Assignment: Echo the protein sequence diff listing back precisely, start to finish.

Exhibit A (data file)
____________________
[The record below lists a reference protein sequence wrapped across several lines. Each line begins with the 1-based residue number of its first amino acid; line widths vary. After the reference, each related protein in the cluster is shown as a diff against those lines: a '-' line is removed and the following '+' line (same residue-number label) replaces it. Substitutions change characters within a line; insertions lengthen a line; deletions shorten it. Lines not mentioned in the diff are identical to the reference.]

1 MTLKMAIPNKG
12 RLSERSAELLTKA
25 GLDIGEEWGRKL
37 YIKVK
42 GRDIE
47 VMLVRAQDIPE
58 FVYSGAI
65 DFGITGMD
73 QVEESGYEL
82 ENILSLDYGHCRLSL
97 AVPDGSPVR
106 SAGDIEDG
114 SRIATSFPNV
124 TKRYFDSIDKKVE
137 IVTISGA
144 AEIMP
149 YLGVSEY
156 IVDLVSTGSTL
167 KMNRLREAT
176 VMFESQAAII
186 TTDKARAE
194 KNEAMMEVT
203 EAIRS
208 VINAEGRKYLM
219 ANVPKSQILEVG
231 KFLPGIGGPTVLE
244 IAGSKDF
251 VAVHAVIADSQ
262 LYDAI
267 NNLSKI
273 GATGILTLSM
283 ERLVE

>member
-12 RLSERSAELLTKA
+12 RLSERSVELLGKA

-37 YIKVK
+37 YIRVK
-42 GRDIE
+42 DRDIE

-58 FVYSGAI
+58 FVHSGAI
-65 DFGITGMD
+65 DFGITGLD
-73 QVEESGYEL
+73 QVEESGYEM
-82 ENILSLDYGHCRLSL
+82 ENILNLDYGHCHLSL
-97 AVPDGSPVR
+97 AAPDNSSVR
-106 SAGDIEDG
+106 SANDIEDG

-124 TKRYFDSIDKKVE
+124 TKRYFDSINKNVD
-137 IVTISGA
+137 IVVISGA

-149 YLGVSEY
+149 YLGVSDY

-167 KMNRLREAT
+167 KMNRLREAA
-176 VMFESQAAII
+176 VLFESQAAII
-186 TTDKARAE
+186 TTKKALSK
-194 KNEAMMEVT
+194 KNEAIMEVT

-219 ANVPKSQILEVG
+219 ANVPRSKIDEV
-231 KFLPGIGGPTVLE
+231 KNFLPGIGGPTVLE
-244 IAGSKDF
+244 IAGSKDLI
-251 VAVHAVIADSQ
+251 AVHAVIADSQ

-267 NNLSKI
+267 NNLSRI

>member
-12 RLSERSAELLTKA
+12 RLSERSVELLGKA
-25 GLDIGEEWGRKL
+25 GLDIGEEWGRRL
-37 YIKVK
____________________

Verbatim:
[The record below lists a reference protein sequence wrapped across several lines. Each line begins with the 1-based residue number of its first amino acid; line widths vary. After the reference, each related protein in the cluster is shown as a diff against those lines: a '-' line is removed and the following '+' line (same residue-number label) replaces it. Substitutions change characters within a line; insertions lengthen a line; deletions shorten it. Lines not mentioned in the diff are identical to the reference.]

1 MTLKMAIPNKG
12 RLSERSAELLTKA
25 GLDIGEEWGRKL
37 YIKVK
42 GRDIE
47 VMLVRAQDIPE
58 FVYSGAI
65 DFGITGMD
73 QVEESGYEL
82 ENILSLDYGHCRLSL
97 AVPDGSPVR
106 SAGDIEDG
114 SRIATSFPNV
124 TKRYFDSIDKKVE
137 IVTISGA
144 AEIMP
149 YLGVSEY
156 IVDLVSTGSTL
167 KMNRLREAT
176 VMFESQAAII
186 TTDKARAE
194 KNEAMMEVT
203 EAIRS
208 VINAEGRKYLM
219 ANVPKSQILEVG
231 KFLPGIGGPTVLE
244 IAGSKDF
251 VAVHAVIADSQ
262 LYDAI
267 NNLSKI
273 GATGILTLSM
283 ERLVE

>member
-12 RLSERSAELLTKA
+12 RLSERSVELLGKA

-37 YIKVK
+37 YIRVK
-42 GRDIE
+42 DRDIE

-58 FVYSGAI
+58 FVHSGAI
-65 DFGITGMD
+65 DFGITGLD
-73 QVEESGYEL
+73 QVEESGYEM
-82 ENILSLDYGHCRLSL
+82 ENILNLDYGHCHLSL
-97 AVPDGSPVR
+97 AAPDNSSVR
-106 SAGDIEDG
+106 SANDIEDG

-124 TKRYFDSIDKKVE
+124 TKRYFDSINKNVD
-137 IVTISGA
+137 IVVISGA

-149 YLGVSEY
+149 YLGVSDY

-167 KMNRLREAT
+167 KMNRLREAA
-176 VMFESQAAII
+176 VLFESQAAII
-186 TTDKARAE
+186 TTKKALSK
-194 KNEAMMEVT
+194 KNEAIMEVT

-219 ANVPKSQILEVG
+219 ANVPRSKIDEV
-231 KFLPGIGGPTVLE
+231 KNFLPGIGGPTVLE
-244 IAGSKDF
+244 IAGSKDLI
-251 VAVHAVIADSQ
+251 AVHAVIADSQ

-267 NNLSKI
+267 NNLSRI

>member
-12 RLSERSAELLTKA
+12 RLSERSVELLGKA
-25 GLDIGEEWGRKL
+25 GLDIGEEWGRRL
-37 YIKVK